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Research yields new soybean varieties

GUELPH, ON (August 12, 2011) – New genetics are becoming available to soybean farmers as a result of the success of a new public breeding program supported by Grain Farmers of Ontario.

The “Advanced Canadian Field Crops through Breeding” project began in April 2010 and will continue through till March 2013. This project is managed by the newly created Canadian Field Crop Research Alliance (CFCRA), which GFO is a founding member.

“Building on previous investments by Grain Farmers of Ontario and the members of the CFCRA, the Canadian soybean breeding programs have been very active and the impacts are already being seen in the industry and at the farm level,” says Alison Walden-Coleman, research projects manager with CFCRA. “This year has been very successful with 10 new varieties being released to the market,” she continues.

These 10 varieties are currently licensed to industry seed companies and several have already been made commercially available to farmers.

The CFCRA is an alliance of provincial farm organizations and industry partners. In partnership with Agriculture and Agri-Food Canada through the Developing Innovative Agri-Products program, $5.7 million is being invested over three years for the project.

The project will improve crop genetics and develop new varieties tailored to meet the needs of the marketplace. Farmers from Manitoba, Ontario, Quebec and the Maritimes have come together to ensure that farmers have access to globally competitive varieties for years to come.

The successful introduction of new soybean varieties is just the first triumph to come out of this project and Grain Farmers of Ontario is looking forward to seeing more results in the six crops the project covers over the next few years. In addition to soybeans, this project is investing funds in breeding efforts in corn, winter wheat, spring wheat, oats and barley.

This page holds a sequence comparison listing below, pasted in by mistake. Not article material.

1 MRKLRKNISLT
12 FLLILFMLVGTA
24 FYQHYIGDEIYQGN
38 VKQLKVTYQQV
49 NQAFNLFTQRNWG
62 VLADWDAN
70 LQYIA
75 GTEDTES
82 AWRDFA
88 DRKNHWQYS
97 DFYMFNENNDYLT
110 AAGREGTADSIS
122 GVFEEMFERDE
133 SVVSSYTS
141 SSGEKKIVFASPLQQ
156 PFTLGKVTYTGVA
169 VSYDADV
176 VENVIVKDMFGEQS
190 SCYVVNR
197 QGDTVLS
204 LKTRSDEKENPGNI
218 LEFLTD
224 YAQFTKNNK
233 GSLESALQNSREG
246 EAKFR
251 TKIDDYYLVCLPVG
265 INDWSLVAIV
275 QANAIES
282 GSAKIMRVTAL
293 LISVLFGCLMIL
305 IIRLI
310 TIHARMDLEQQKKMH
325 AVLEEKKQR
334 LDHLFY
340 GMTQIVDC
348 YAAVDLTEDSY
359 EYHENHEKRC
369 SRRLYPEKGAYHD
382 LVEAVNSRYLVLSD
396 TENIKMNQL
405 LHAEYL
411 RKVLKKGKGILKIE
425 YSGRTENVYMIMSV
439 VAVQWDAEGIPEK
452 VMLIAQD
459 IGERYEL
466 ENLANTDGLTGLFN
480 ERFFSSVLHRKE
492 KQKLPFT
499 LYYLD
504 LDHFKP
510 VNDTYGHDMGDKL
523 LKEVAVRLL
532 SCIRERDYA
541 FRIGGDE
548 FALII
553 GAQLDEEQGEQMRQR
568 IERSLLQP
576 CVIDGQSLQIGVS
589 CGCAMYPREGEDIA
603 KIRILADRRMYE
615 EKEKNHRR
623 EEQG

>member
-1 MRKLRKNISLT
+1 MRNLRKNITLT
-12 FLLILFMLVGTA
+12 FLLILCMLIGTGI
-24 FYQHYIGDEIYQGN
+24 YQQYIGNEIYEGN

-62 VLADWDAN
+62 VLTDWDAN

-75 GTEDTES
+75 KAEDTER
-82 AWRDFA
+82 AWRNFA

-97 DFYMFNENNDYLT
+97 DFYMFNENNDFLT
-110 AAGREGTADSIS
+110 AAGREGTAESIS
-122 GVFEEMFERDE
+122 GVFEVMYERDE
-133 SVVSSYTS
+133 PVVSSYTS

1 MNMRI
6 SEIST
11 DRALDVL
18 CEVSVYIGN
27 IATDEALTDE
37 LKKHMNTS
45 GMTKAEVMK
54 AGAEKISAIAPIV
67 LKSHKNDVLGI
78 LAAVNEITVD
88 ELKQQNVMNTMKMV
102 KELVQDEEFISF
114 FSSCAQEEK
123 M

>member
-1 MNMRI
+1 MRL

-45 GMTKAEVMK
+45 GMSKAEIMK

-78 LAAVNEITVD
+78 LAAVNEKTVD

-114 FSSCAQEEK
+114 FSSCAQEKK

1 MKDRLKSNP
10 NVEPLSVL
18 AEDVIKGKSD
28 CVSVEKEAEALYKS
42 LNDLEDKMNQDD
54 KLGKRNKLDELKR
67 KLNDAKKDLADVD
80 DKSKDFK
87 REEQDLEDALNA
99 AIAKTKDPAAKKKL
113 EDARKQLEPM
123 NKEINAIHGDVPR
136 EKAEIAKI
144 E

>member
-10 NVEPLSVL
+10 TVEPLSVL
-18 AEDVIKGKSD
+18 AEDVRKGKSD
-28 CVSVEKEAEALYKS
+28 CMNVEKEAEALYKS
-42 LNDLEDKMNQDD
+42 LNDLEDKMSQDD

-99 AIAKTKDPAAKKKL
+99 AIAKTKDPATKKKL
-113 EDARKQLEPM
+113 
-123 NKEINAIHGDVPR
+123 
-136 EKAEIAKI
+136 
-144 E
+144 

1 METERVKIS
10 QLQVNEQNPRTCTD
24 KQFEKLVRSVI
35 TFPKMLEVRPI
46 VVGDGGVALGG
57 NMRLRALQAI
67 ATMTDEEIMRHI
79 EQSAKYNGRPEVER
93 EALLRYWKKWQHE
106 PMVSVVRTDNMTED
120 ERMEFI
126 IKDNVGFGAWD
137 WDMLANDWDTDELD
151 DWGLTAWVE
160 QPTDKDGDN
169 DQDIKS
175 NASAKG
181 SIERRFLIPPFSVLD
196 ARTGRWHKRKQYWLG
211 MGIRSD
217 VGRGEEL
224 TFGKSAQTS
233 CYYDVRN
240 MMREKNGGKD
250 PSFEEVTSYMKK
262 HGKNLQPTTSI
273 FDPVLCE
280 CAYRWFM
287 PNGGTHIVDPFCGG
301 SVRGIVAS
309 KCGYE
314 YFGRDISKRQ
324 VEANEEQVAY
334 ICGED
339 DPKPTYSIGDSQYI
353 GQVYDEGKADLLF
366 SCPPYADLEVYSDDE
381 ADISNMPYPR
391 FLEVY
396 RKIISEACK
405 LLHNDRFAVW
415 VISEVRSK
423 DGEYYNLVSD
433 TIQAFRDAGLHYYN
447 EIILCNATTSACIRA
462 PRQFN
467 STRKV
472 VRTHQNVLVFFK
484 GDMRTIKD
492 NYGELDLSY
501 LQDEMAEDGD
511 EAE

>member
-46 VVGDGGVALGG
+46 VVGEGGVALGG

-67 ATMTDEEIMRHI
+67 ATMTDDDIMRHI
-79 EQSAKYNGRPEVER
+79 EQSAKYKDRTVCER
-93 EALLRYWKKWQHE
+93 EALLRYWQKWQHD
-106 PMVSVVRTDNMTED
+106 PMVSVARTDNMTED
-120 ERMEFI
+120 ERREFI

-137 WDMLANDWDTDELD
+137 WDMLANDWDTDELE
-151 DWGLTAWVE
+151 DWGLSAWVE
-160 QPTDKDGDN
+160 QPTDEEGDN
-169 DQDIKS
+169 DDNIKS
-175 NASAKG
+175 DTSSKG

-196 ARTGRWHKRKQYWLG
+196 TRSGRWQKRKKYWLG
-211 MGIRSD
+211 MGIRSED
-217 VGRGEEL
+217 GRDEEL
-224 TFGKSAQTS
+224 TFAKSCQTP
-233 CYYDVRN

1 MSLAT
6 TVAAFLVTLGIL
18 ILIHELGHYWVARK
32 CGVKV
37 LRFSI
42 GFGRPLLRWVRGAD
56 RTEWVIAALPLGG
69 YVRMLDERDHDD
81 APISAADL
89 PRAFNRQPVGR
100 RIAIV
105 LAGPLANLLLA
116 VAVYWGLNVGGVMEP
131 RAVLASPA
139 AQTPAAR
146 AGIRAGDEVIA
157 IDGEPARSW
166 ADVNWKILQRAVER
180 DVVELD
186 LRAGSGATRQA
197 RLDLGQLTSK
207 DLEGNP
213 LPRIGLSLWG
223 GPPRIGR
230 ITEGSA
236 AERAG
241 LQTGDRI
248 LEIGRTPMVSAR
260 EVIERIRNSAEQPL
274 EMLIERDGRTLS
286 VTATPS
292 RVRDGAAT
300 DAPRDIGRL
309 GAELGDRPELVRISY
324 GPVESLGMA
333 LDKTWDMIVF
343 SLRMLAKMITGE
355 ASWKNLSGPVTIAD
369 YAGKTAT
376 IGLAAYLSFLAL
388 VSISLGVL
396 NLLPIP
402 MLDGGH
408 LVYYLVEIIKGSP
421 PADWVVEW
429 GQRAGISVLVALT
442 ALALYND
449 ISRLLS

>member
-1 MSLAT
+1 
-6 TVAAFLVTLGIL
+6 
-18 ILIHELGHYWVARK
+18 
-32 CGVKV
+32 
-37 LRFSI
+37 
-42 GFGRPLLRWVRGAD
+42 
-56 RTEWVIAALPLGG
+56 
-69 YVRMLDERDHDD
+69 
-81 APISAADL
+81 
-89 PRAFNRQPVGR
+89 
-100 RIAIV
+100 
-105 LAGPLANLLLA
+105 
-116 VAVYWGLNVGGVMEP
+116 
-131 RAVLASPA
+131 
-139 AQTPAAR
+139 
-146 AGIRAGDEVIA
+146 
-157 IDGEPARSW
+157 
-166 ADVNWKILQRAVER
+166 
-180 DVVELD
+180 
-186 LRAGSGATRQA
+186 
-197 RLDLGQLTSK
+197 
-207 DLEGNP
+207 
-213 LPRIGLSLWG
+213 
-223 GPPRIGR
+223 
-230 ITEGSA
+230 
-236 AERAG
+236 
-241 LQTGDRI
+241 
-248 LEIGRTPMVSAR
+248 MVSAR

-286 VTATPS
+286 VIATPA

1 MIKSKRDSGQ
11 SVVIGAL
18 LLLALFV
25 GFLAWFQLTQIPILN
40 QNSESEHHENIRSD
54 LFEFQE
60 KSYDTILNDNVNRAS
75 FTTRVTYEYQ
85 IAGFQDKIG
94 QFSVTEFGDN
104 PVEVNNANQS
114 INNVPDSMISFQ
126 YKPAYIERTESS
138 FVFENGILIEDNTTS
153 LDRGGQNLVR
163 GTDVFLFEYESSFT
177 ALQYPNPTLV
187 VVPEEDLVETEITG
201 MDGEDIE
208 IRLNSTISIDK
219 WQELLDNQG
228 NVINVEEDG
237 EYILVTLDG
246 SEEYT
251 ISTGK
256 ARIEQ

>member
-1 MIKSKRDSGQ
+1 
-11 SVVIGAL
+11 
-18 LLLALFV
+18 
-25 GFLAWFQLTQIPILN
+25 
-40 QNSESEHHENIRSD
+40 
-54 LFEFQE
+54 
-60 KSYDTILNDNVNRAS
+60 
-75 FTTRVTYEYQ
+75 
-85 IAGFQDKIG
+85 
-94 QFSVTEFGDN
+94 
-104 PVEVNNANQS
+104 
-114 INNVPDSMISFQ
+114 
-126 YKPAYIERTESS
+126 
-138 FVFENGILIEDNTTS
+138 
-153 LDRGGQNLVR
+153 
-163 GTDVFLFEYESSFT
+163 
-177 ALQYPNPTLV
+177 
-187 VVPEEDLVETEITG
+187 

For more details on Ontario soybean varieties, visit www.gosoy.ca.

For more information about these projects, visit www.gfo.ca/research.

Grain Farmers of Ontario

Grain Farmers of Ontario is the province’s largest commodity organization, representing Ontario’s 28,000 corn, soybean and wheat farmers. The crops they grow cover 6 million acres of farm land across the province, generate over $2.5 billion in farm gate receipts, result in over $9 billion in economic output and are responsible for over 40,000 jobs in the province.

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Commodity Period Price Weekly Movement
Corn CBOT March 3.65 ↑ 01 cents
Soybeans CBOT March 10.33 ↑ 14 cents
Wheat CBOT March 4.48 ↓ 06 cents
Wheat Minn. March 6.01 ↑ 01 cents
Wheat Kansas March 4.66 ↓ 09 cents
Chicago Oats March 2.59 ↓ 08 cents
Canadian $ March 0.7890 ↓ 1.03 points

Cash Grain prices as of the close, February 21, are as follows: SWW @ $205.96 ($5.61/bu), HRW @ $203.63/MT ($5.54/bu), HRS @ $231.13/MT ($6.29/bu), SRW @ $201.30/MT ($5.48/bu).

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Market Trends Report for February-March 2018

Monday, February 12, 2018

The winter season in North America is often one of hopes and dreams. With the January 2018 USDA report a month old the scope of the 2017 crop is now becoming a memory. Farmers have turned the page and will soon be planting corn in places like Texas. However, in the southern hemisphere corn and soybean crops are growing in the field and affecting prices every day. While the northern hemisphere freezes under the snow, weather in Argentina and Brazil has been defining the initial grain fundamentals for 2018.

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On February 8th, the USDA released its latest World Supply and Demand Estimates. (WASDE) The USDA lowered US corn ending stocks to 2.352 billion bushels down 125 million bushels from last month. This was totally related to an increase in US corn exports by the same amount. This was attributed to a weakened US dollar and reduction in both Argentinian and Ukrainian corn exports. Hot weather in Argentina had USDA lowering their corn production 2.8 MMT to 39 MMT. USDA maintained Brazil corn production of 95 MMT.

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